ISO 16638-1:2015 specifies the minimum requirements for the design of professional programmes to monitor workers exposed to uranium compounds. It establishes principles for the development of compatible goals and requirements for monitoring programmes and dose assessment for workers occupationally exposed to internal contamination. It establishes procedures and assumptions for risk analysis, monitoring programmes and the standardised interpretation of monitoring data in order to achieve acceptable levels of reliability for uranium and its compounds. It sets limits for the applicability of the procedures in respect to dose levels above which more sophisticated methods have to be applied.
Uranium is both radiologically and chemically toxic. Hence, the scientific bases of current occupational exposure standards are reviewed in addition to radiation exposure limits. This International Standard addresses those circumstances when exposure could be constrained by either radiological or chemical toxicity concerns.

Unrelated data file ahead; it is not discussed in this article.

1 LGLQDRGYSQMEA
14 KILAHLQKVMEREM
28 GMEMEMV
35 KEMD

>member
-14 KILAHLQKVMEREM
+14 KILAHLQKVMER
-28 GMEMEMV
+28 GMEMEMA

ISO 16638-1:2015 addresses, for uranium and its compounds, the following items:
a) purposes of monitoring and monitoring programmes;
b) description of the different categories of monitoring programmes;
c) quantitative criteria for conducting monitoring programmes;
d) suitable methods for monitoring and criteria for their selection;
e) information that has to be collected for the design of a monitoring programme;
f) general requirements for monitoring programmes (e.g. detection limits, tolerated uncertainties);
g) frequencies of measurements;
h) procedures for dose assessment based on reference levels for routine and special monitoring programmes;
i) assumptions for the selection of dose-critical parameter values;
j) criteria for determining the significance of monitoring results;
k) interpretation of workplace monitoring results;
l) uncertainties arising from dose assessment and interpretation of bioassays data;
n) quality assurance;
o) record keeping requirements.
It is not applicable to the following items:
a) monitoring of exposure due to uranium progeny, including radon;
b) detailed descriptions of measuring methods and techniques for uranium;
c) dosimetry for litigation cases;
d) modelling for the improvement of internal dosimetry;
e) potential influence of counter-measures (e.g. administration of chelating agents);
f) investigation of the causes or implications of an exposure;
g) dosimetry for ingestion exposures and for contaminated wounds.